Although the Diversified healthcare company represents over 50 percent of sales, it only contributes 35-40 percent of earnings. Revenue will increase in the high single digits for the next few years. I suspect margin expansion will continue and we should see double digit bottom line growth. I believe Abbott will surprise to the upside with earnings for ABT diversified healthcare at around $2 per share. This estimate excludes restructuring costs. This estimate may change very quickly as more information about the new company split continues. Using a combination of multiple comps and adjustments I believe ABT should be valued between 14-15X 2012 earnings. This brings the company to a value of $28 to $30 dollars per share.

What’s to Gain in the break-up?

Complete change in investment profile

The pharma business and health/Device business have completely different risk profiles and completely different drivers for investors. Its previous model made it unattractive for investors looking for a pharmaceutical company (40 percent of the revenue in other products) and unattractive for companies that wanted diversified medical products with exposure to international markets. Overall most experts would agree with this view, but how much stock appreciation does this bring and is it worth the additional cost of the break-up?

Costs of the breakup

The highest cost comes in the form of restructuring debt. The new proprietary pharmaceutical company will need to build new teams in various other areas of the business. In all I believe the company's leaders when they say the additional cost and additional expenses of the split should even out. Operations and acquisitions may also be affected; now extra cash from highly performing units can no longer be used to invest in pipelines.

Divisional Cross Divisional partnerships

As the paradigm for personalized medicine continues on its path, we are likely to see partnerships between pharma and diagnostics firms. Though Abbott was unsuccessful in using the two businesses synergistically in order to build the pharmacogenomics relationship, it seems strange to close that door before any real efforts were under way.

Investors finally having a solid choice. But what is that choice?

Before the split the main problems of the company were overreliance on Humira and lack of major opportunity in the pipeline. After the split one company will have even more overreliance on Humira and a lack of proven or solid prospects in the pipeline. Before about 20 percent of the company’s revenue came from Humira, now the pharmaceutical company will have almost 50 percent of sales coming from one drug that’s facing competition in the next few years. Not to mention close to 80 percent of the earnings by the time it is a separate entity. All the problems were just shifted to one company.

While I believe the pharma business has assets in the pipeline, including a few multibillion dollar prospects, the headwinds in the pharmaceutical industry just do not give the risk reward proposition most analyst have modeled for the proprietary pharma business. While I believe the market exaggerates the patent cliff, it is present. Future success of pharma will be contingent on personalized medicine and pharmacogenomics. Increasingly we will be seeing a reimbursement money shifting from therapy to diagnostics. But only one of these two companies will benefit.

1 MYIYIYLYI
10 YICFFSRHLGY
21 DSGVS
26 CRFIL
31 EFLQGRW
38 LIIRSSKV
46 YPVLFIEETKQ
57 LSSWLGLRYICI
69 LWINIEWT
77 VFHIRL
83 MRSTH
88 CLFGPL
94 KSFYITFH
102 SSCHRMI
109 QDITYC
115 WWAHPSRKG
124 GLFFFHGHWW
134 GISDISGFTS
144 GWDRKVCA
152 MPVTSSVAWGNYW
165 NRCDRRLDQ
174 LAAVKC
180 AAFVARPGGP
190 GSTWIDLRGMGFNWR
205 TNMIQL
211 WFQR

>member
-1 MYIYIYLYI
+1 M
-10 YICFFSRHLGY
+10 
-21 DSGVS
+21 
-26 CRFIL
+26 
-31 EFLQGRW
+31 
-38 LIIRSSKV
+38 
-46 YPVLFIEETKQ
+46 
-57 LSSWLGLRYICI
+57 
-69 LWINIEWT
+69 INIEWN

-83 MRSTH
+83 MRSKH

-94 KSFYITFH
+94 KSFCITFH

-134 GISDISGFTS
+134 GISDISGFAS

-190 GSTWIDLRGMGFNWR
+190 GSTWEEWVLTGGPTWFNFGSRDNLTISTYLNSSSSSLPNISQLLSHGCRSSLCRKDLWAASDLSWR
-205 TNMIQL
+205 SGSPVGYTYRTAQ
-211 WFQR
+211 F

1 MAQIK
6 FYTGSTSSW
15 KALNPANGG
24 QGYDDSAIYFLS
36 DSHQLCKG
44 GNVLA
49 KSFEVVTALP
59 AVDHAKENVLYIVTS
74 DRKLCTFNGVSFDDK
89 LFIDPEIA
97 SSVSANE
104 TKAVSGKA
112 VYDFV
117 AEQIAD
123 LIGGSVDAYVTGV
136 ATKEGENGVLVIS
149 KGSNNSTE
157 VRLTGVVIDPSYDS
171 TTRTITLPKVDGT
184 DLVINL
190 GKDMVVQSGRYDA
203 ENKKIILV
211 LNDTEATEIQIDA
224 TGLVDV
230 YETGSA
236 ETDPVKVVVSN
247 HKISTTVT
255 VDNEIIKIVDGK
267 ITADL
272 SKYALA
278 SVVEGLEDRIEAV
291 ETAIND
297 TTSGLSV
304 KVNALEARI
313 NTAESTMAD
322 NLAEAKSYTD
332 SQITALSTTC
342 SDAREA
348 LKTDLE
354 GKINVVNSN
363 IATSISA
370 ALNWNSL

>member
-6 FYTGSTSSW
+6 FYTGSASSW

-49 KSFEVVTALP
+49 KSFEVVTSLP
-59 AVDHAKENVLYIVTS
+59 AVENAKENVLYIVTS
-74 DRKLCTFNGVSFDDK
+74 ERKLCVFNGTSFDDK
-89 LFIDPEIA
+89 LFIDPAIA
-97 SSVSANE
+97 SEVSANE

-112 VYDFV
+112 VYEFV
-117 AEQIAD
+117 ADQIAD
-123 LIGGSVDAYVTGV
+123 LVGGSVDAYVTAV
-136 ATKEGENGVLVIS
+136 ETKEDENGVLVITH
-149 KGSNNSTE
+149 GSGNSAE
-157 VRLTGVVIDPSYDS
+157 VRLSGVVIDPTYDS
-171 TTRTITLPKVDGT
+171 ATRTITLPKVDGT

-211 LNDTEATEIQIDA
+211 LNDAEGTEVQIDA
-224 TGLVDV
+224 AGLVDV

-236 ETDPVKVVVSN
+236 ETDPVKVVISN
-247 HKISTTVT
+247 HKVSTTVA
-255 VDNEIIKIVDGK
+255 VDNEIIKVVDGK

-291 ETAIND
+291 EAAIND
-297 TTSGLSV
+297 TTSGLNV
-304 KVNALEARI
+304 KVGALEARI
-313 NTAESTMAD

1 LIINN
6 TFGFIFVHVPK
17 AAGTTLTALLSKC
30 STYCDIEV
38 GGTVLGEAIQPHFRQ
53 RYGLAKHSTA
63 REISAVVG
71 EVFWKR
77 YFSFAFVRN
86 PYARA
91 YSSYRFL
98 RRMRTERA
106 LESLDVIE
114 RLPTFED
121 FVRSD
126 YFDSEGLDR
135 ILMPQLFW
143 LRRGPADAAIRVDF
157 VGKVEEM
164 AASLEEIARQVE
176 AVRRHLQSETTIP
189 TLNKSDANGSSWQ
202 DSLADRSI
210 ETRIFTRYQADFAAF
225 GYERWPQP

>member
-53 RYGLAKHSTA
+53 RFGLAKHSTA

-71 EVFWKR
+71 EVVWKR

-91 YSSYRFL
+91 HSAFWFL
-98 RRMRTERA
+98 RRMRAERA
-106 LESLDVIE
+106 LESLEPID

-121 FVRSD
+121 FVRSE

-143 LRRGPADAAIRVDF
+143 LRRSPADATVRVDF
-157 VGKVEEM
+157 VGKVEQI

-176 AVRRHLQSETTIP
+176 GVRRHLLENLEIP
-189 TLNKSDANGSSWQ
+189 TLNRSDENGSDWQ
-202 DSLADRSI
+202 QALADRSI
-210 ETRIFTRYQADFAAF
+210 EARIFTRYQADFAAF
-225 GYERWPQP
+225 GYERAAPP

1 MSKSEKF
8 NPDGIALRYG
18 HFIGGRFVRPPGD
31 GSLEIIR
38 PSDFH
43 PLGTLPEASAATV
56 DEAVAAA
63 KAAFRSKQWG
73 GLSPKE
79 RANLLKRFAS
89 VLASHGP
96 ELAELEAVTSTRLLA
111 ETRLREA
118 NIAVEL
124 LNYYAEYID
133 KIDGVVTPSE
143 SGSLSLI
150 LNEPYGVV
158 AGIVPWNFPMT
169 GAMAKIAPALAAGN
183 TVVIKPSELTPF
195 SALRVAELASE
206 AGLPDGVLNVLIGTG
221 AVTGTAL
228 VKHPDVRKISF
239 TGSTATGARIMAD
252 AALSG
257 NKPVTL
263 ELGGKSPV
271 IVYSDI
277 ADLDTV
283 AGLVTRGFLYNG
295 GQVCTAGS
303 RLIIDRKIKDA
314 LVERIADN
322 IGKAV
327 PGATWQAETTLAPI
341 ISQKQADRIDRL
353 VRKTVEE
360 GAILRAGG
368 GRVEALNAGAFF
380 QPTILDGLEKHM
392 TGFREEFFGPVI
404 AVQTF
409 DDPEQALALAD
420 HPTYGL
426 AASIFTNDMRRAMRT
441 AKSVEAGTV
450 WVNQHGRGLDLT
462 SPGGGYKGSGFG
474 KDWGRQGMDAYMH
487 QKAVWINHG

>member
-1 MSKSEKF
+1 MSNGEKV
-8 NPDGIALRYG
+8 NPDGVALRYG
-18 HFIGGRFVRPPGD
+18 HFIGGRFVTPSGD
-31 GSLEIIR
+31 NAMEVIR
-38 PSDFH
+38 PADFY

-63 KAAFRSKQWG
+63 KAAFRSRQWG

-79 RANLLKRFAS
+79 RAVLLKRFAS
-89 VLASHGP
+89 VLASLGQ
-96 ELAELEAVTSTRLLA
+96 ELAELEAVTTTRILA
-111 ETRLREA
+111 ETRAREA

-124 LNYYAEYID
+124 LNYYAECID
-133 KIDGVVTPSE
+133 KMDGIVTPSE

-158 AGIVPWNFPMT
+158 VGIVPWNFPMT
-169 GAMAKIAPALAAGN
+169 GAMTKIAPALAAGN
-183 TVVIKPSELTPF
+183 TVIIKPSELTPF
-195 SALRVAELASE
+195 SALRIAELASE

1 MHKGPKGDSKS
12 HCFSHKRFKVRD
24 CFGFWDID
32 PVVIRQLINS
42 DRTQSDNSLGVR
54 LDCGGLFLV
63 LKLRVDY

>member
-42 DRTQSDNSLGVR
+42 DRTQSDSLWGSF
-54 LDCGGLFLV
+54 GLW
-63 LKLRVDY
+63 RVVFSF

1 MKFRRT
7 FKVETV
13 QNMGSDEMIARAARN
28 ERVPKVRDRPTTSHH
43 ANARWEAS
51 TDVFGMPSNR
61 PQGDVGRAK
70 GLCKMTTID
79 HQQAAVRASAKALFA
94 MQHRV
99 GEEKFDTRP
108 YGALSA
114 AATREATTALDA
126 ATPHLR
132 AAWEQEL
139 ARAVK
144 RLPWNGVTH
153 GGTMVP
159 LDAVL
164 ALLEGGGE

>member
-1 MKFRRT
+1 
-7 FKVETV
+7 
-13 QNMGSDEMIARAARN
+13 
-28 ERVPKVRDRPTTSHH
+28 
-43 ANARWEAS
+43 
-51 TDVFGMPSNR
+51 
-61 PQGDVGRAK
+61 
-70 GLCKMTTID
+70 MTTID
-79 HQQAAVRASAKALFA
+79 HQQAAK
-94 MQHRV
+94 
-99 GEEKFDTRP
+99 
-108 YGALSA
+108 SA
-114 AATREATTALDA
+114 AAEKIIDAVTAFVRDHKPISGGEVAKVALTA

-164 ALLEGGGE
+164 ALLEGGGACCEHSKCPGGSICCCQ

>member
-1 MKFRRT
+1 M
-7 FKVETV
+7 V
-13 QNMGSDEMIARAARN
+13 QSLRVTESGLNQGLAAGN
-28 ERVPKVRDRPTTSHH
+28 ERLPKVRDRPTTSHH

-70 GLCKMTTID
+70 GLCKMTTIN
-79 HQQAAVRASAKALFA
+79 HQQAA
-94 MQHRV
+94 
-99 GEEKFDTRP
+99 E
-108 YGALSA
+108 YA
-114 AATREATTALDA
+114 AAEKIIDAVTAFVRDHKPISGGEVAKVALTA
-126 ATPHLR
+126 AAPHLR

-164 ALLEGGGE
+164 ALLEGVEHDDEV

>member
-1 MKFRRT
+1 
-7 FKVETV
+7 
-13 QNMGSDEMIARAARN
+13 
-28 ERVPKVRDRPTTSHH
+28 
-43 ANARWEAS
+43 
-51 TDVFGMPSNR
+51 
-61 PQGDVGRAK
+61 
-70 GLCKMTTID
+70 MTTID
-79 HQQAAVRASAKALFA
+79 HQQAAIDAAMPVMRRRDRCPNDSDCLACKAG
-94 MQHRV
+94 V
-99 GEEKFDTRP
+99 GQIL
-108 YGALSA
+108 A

Chance of buyout

I believe the proprietary pharmaceutical company may be unofficially now up for sale. I give the deal a 40 percent chance. I believe the sale could happen before the spin-off actually happens or in about 2 years when pharmaceutical companies are more likely to consolidate. If the business is sold, we will most likely see only a slight premium given to its valuation. There are a few factors that play a role in this estimation: Abbott lacks leverage since its threat to run independently is somewhat shaky. Large pharma knows about the complications and possible diseconomies of scale in trying to combined two large pharmaceutical companies. There is however value in the pipeline for companies willing to bare the risk and Humira will offer some very nice cash flows over the next 4 to 5 years. This will be quiet tempting for a buyer. Some possible bidders might be Bayer AG (OTCPK:BAYZF) or AstraZeneca (NYSE:AZN). I wouldn’t count out Roche (OTC:RCHBF) or Merck & Co (NYSE:MRK) even though they both have RA therapies. Eli Lilly (NYSE:LLY) has already said it is not interested, and Johnson and Johnson (NYSE:JNJ) will mostly likely be a seller on the M&A front.

Why buy the stock now?

I don’t believe the market fully understands the angle and appreciates the promise of the split. From Wednesday's stock price to today’s market open we have only seen a change from $52.44 to $52.99. While I believe the market overvalues the proprietary pharma division, I believe this increases the likelihood that it gets bought at a premium to its real value.

The total value of the company is as follows: With a valuation of pharma at ~$28.50 based on a DCF analysis and a ~40 percent chance of getting bought out at $35 per share we get a total of ~$31 per share. The diversified healthcare company is worth ~$28-$30, bringing the total value of the company to ~$59-$61 dollars or 10-14 percent undervalued.

I believe the real reasoning for this split is that Abbott and Miles White believe the strength of Abbott is the nutritionals, generics, diagnostics, and stents, and the proprietary pharmaceutical division has a risk profile that drags the entire company down. Miles White had a choice of which company to run and he chose the part of the company with a lower valuation according to most of the street. Some analysts even mentioned only 25 percent of the presplit equity value. I believe internally they believe the street overvalues the proprietary pharmaceutical business and are looking to sell. This new company does not have a name and I believe Mr. White would like to sell it before it gets one.

So how do you play this:

Most of the street/analysts value the pharmaceutical division too high. This will probably work in ABT’s favor as it may be looking for buyers over the next year and a half. Most analysts undervalue the diversified medical company. Although I’m not totally sold on the long-term prospects of the pharma company, I think you can hold this company through the split, since most of the upside/downside catalysts are a couple years away. Then you wait, see a little bit of appreciation as the value of the split is realized, get a nice dividend, and sell the shares of the proprietary pharmaceutical company if it is not sold off by Abbott.

Disclosure: I am long ABT.